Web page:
Obesity Epidemic

Look around. There are vast numbers of children these days who are morbidly obese. This is not healthy for them, and it is, for the most part, a direct result of sitting on their collective butts eating the most heavily advertised snacks and playing on their assorted electronic devices.

Learning Deficits

No only are today's kids getting fatter at earlier ages from parking on their rears and munching unhealthy snacks, but they are becoming mentally lazy as well. (TV is not 100% to blame, there--but that's a subject for a different article),

Learning deficiencies and trouble in school can be traced directly to too much TV watching. Because they are watching a visual medium, and accustomed to hearing words spoken, they do not read unless made to do so in school. (I assure you, that is not enough reading to make words 'stick.') Because they do not read, they don't see how words are spelled and used. As a result, their spelling skills are atrocious at best; nonexistent at worst.

Hence, the proliferation of what is now two generations (starting with the generation of my own kids, and now into the era of my grand-kids), who do not seem to know (or worse, care) about the differing meanings of sound-alike words such as, "they're," "their," and "there."

The Death of Imagination

Sitting passively watching TV, or playing with some electronic device is a death knell for the imagination. All the action and reaction is done for them, by the actors or characters in the show or game. The kids don't even have to think!

OK, so some may argue that directing a virtual race car down a raceway, or a little guy through a maze of hazards qualify as eye-hand coordination exercises. Perhaps, up to a point, but that point doesn't go far. It's all repetitive motion. Are we raising the next generation of carpal-tunnel syndrome sufferers?

Take away their electronics, and shoo today's kids outdoors to go play, and how many of them can think of anything to do? Younger kids may still be convinced to ride their bikes or skateboards, and get some exercise, but what of older kids, who seem to think those are for "babies?"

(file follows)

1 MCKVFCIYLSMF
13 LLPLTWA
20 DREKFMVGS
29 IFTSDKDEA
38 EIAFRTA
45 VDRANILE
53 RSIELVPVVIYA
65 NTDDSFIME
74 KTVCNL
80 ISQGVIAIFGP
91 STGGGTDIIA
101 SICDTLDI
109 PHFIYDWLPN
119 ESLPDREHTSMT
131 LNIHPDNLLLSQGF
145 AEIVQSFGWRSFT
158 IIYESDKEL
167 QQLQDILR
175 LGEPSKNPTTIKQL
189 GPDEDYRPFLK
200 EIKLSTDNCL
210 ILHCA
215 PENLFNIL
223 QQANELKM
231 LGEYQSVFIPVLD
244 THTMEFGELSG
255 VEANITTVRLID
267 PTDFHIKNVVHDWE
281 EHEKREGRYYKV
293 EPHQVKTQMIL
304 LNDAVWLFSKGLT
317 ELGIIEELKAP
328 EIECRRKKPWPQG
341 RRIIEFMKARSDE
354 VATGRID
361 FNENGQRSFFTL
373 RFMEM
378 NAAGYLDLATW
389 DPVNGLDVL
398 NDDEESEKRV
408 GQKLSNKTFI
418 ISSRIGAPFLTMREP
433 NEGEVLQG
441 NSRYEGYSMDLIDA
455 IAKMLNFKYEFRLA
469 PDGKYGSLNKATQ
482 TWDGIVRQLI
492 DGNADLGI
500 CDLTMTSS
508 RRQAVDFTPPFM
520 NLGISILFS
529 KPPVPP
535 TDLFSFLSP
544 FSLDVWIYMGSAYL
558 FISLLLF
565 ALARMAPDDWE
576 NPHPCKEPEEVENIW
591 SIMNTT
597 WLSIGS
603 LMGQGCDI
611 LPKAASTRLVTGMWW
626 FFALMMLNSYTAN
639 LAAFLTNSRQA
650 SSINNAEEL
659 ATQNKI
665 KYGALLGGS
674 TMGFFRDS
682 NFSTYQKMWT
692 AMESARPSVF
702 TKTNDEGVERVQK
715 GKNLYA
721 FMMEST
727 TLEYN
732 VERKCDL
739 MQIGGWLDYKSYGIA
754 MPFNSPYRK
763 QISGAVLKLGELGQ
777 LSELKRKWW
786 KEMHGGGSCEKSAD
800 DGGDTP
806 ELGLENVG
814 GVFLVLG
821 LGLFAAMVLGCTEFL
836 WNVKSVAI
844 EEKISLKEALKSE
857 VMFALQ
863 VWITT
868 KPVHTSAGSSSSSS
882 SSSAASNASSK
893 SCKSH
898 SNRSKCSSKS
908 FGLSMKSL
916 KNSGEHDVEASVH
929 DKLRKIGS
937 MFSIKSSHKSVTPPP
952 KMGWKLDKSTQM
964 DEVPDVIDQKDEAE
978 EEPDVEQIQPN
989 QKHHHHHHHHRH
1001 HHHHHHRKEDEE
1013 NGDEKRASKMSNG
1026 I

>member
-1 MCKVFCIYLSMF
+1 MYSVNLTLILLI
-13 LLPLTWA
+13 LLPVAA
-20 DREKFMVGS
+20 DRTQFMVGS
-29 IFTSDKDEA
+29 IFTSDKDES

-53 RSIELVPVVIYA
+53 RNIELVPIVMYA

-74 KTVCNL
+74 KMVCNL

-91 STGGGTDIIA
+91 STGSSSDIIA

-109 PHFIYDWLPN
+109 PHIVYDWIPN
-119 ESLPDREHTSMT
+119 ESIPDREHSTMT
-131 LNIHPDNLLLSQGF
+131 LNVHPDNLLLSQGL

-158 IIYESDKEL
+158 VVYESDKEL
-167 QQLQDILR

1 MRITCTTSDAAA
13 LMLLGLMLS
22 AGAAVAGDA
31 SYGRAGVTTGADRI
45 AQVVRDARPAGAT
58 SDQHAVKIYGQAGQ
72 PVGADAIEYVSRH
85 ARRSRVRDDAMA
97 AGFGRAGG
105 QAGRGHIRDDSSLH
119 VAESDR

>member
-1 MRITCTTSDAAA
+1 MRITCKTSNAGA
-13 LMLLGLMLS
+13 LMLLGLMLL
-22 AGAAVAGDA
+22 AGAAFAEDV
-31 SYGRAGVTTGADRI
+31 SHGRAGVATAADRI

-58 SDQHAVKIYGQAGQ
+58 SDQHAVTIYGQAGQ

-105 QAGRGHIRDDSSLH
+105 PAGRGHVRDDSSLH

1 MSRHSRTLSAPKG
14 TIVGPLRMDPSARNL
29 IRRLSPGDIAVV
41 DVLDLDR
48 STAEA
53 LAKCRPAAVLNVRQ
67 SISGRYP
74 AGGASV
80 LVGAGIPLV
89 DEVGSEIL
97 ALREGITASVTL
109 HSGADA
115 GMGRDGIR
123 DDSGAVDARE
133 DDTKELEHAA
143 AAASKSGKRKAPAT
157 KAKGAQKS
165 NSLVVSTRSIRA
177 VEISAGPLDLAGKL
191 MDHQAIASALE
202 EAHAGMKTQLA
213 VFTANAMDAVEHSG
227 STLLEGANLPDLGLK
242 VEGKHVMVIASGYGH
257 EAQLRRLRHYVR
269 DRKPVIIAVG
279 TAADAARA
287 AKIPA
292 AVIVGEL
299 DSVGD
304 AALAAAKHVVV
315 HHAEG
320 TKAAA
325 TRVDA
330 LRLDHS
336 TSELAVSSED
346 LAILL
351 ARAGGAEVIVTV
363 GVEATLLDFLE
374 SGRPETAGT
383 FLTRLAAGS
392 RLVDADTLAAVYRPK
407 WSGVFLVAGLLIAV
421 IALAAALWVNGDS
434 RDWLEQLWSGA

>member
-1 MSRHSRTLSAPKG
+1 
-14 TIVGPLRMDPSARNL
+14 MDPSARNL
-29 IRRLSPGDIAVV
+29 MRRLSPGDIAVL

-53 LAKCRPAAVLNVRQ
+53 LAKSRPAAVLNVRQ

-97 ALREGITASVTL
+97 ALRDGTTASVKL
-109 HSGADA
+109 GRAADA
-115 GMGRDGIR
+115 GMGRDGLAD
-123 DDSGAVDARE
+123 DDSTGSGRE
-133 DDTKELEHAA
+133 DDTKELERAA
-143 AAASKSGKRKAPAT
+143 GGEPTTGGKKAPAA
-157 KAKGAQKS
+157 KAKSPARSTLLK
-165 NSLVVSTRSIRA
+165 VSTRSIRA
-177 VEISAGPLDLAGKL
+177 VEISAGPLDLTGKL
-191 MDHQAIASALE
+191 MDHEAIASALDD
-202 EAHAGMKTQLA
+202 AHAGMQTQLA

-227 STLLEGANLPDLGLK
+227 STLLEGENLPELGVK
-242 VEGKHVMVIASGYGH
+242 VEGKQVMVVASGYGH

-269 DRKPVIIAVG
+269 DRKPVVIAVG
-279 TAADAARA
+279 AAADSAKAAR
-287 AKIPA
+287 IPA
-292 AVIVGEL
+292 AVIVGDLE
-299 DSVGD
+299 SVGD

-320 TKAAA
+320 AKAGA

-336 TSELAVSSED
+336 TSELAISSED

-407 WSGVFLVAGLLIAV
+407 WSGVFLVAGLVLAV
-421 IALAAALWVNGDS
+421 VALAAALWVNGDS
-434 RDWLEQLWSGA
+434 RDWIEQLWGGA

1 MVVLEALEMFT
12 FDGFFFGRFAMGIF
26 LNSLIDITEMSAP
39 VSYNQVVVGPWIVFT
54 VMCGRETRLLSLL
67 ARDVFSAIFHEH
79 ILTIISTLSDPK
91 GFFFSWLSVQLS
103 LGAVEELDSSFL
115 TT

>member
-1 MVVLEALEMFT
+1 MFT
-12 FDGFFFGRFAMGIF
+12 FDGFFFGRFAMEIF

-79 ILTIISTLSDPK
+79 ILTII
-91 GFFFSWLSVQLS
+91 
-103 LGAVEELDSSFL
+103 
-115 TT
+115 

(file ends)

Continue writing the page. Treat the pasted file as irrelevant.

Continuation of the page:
No--when they get bored, and have inadequate parental supervision and involvement in their lives, they are more likely to get into trouble on the wrong side of the law--whether it be graffitti or other forms of vandalism, or something more serious, such as stealing cars and going for joy rides.Why? Because they are acting out what they have watched all their favorite characters doing in the movies, and in those video games, that's why! They are emulating their "heroes," without having any real concept of what a hero is supposed to be.

Be a family! Be involved with your kids. The TV is not a surrogate babysitter. It's the brain-eating zombie!

So, How Much TV Is Too Much?

Even if I were raising my kids today, I would still stick with my earlier standards. You can pick one or two shows to watch after school. Any more than that deadens the mind...then you must find other things to do. Learn to cook. Draw pictures--art is great for the imagination. Older kids can learn to help with routine car maintenance. Do family activities such as camping and hiking.

So, turn off the TV, go outside and play for real! You might like it!